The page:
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This one-of-a-kind Churro wool wedding blanket was designed and crafted exclusively for Los Poblanos by Heritage Blankets in Española, New Mexico. Aiming to underscore our agricultural and architectural history, we couldn’t think of a better format than this hand-made, all-natural Churro wool blanket featuring a brick pattern used by John Gaw Meem in 1930’s. (Event and wedding guests at Los Poblanos will recognize this pattern from the walkway around La Quinta.) Handwoven wool blankets are commonly used as a wall hangings, or draped over the back of a sofa to be used and enjoyed.
Beyond being beautiful, this blanket and the wool it is crafted from are celebrations of heritage and community. Each purchase helps support rural agricultural life in Northern New Mexico and helps keep the tradition alive. It was made by hand at the Española Valley Fiber Arts Center by local weavers, many of whom come from nearby traditional weaving families, in partnership with local social service organizations working to train and employ them.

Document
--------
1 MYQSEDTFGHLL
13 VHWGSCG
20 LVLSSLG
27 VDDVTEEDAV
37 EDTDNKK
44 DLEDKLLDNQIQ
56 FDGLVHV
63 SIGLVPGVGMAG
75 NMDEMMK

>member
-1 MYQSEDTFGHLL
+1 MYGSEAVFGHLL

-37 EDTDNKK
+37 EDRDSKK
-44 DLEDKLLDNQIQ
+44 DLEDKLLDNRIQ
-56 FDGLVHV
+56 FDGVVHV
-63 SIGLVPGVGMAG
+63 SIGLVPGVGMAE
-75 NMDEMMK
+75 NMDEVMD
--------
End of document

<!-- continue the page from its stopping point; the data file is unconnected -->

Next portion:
The Navajo-Churro sheep, a descendant of the Churra sheep of Spain, were first brought to North America by Spanish explorers in the 16th century. Many Native American tribes in the west of the United States acquired Churro sheep from the explorers and the breed became extremely popular in the Rio Grande Valley region. The Navajo tribe in particular prized the Churro because the long, dense fibers of the wool have a very low lanolin content, making it ideal for spinning without washing as well as easy to dye.
Efforts to preserve the breed began in the 1970s and continue to this day, a process that Los Poblanos is proud to be a part of. Today, more than 6,000 Churro sheep thrive in the United States, thanks to careful conservation and breed perpetuation measures.
This blanket measures approximately 48″ x 72″.